I want to reiterate that I do understand your point of view. I am outraged when White police officers shoot Black teenagers and get acquitted. I can just imagine what would happen if a Black officer shot a White man.
      Please feel free to share with me again in the comments. I appreciate your point of view and the chance to learn from others points of view.
      Have a great day, -Joe-

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  2. Well Joe here is my take on the weekend events at many football games. The players are not taking the knee or linking their arms to show disrespect for the flag or the anthem. It is a sign that the liberty, freedom and equality guaranteed to all Americans is not afforded to all. This is particularly evident by the racial profiling that takes place. Racism exists in this country which is a great country but not a perfect country. Many athletes of color come from cities that are in terrible condition and they see the people in neighborhoods where they have grown up subjected to profiling by police and suffering with lack of resources, poor schools, high unemployment rates, etc. I personally stand in solidarity with them. I respect the country, and the flag and anthem that represent the ideals of our nation but I want to see all Americans treated equally, and if we can’t make such statements about what is just and right in front of our fellow AMERICANS then what is the purpose of freedom and democracy.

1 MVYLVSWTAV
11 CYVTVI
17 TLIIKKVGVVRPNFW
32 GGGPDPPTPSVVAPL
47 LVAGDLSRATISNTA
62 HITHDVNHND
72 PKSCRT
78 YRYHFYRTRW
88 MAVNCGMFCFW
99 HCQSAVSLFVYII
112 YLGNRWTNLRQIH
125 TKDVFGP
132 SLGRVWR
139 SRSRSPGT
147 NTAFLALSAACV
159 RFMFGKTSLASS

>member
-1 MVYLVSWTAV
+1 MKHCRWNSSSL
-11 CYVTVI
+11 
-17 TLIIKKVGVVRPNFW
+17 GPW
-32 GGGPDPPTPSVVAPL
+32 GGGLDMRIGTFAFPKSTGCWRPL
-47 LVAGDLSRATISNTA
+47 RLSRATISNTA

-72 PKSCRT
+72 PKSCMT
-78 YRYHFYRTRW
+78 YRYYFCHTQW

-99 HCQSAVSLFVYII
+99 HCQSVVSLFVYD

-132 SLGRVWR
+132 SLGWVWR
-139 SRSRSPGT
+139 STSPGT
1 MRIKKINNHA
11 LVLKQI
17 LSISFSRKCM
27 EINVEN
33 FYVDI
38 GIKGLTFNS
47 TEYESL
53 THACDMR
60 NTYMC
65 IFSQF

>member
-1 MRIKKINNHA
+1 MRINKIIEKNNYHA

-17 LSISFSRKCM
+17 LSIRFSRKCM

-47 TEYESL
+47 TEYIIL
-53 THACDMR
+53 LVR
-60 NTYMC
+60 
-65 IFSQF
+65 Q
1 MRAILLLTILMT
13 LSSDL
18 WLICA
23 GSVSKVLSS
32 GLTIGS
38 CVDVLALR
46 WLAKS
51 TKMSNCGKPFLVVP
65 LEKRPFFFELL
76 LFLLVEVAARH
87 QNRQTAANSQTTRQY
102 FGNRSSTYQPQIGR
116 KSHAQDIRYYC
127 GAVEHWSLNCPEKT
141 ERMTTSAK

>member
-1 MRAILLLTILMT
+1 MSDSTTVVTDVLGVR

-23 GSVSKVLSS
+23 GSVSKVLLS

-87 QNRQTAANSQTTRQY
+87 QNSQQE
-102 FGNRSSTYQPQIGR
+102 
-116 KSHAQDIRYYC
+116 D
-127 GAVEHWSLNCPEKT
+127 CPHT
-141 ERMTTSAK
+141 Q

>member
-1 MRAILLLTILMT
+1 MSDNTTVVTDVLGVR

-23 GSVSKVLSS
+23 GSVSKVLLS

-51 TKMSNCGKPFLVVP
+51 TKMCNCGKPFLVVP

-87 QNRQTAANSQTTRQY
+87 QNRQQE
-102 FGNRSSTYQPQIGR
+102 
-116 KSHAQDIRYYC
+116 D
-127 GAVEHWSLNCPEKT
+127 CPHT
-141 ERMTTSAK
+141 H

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    1. Hi, Chris, I do certainly agree that racial profiling is wrong and I hope that someday this country will come to its senses and treat every human being regardless of ethnicity, religion, or skin color equally. That, I fear, is a long way off.
      Since I’ve written this blog entry, I’ve learned more about why players kneel or lock arms, and I do agree with their reasons. But as I told another commenter moments ago, to me sports should be two or three hours where everyone enjoys the time and cheer for their favorite team.
      I understand that the players do it because they are on television and can be seen. In the perfect world, as in the movies, folks would go down to the court house with their picket signs, march around until the mayor hears what they have to say, and then peacefully go home. Well, we don’t live in the movies. I don’t have all the right answers, sometimes I think I have very few, but I will continue to learn about this topic and perhaps write a blog update in the future.
      As, always, thanks for your comments. Rebecca and I look forward to them. Thank you for being a regular reader and commenter. Take care, have a great day, -Joe-